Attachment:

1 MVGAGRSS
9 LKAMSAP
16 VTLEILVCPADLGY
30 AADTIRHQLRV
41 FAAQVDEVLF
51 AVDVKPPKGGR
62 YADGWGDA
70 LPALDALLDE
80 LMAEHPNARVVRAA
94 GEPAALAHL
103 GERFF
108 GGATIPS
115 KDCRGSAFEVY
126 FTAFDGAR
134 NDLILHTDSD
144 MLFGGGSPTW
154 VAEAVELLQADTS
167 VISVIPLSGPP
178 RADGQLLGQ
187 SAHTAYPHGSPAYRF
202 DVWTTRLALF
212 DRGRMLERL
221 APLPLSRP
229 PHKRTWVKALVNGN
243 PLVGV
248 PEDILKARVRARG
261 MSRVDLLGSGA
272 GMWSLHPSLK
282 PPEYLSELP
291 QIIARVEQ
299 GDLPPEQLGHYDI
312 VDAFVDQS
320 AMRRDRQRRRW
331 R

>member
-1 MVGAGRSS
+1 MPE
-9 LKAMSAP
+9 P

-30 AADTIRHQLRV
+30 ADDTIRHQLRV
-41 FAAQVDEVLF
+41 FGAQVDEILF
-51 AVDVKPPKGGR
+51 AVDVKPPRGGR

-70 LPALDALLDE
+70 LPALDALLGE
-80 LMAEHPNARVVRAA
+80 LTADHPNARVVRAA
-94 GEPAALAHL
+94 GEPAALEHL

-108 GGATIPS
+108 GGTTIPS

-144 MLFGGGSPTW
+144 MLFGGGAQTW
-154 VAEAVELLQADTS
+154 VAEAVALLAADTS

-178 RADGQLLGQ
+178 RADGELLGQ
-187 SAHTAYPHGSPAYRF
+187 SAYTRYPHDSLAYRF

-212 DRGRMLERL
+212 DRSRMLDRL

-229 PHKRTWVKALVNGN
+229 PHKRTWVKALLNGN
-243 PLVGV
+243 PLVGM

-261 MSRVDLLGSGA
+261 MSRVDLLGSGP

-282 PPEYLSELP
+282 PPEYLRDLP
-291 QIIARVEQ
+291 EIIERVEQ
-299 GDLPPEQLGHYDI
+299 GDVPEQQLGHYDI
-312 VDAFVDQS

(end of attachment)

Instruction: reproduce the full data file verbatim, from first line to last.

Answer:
1 MVGAGRSS
9 LKAMSAP
16 VTLEILVCPADLGY
30 AADTIRHQLRV
41 FAAQVDEVLF
51 AVDVKPPKGGR
62 YADGWGDA
70 LPALDALLDE
80 LMAEHPNARVVRAA
94 GEPAALAHL
103 GERFF
108 GGATIPS
115 KDCRGSAFEVY
126 FTAFDGAR
134 NDLILHTDSD
144 MLFGGGSPTW
154 VAEAVELLQADTS
167 VISVIPLSGPP
178 RADGQLLGQ
187 SAHTAYPHGSPAYRF
202 DVWTTRLALF
212 DRGRMLERL
221 APLPLSRP
229 PHKRTWVKALVNGN
243 PLVGV
248 PEDILKARVRARG
261 MSRVDLLGSGA
272 GMWSLHPSLK
282 PPEYLSELP
291 QIIARVEQ
299 GDLPPEQLGHYDI
312 VDAFVDQS
320 AMRRDRQRRRW
331 R

>member
-1 MVGAGRSS
+1 MPE
-9 LKAMSAP
+9 P

-30 AADTIRHQLRV
+30 ADDTIRHQLRV
-41 FAAQVDEVLF
+41 FGAQVDEILF
-51 AVDVKPPKGGR
+51 AVDVKPPRGGR

-70 LPALDALLDE
+70 LPALDALLGE
-80 LMAEHPNARVVRAA
+80 LTADHPNARVVRAA
-94 GEPAALAHL
+94 GEPAALEHL

-108 GGATIPS
+108 GGTTIPS

-144 MLFGGGSPTW
+144 MLFGGGAQTW
-154 VAEAVELLQADTS
+154 VAEAVALLAADTS

-178 RADGQLLGQ
+178 RADGELLGQ
-187 SAHTAYPHGSPAYRF
+187 SAYTRYPHDSLAYRF

-212 DRGRMLERL
+212 DRSRMLDRL

-229 PHKRTWVKALVNGN
+229 PHKRTWVKALLNGN
-243 PLVGV
+243 PLVGM

-261 MSRVDLLGSGA
+261 MSRVDLLGSGP

-282 PPEYLSELP
+282 PPEYLRDLP
-291 QIIARVEQ
+291 EIIERVEQ
-299 GDLPPEQLGHYDI
+299 GDVPEQQLGHYDI
-312 VDAFVDQS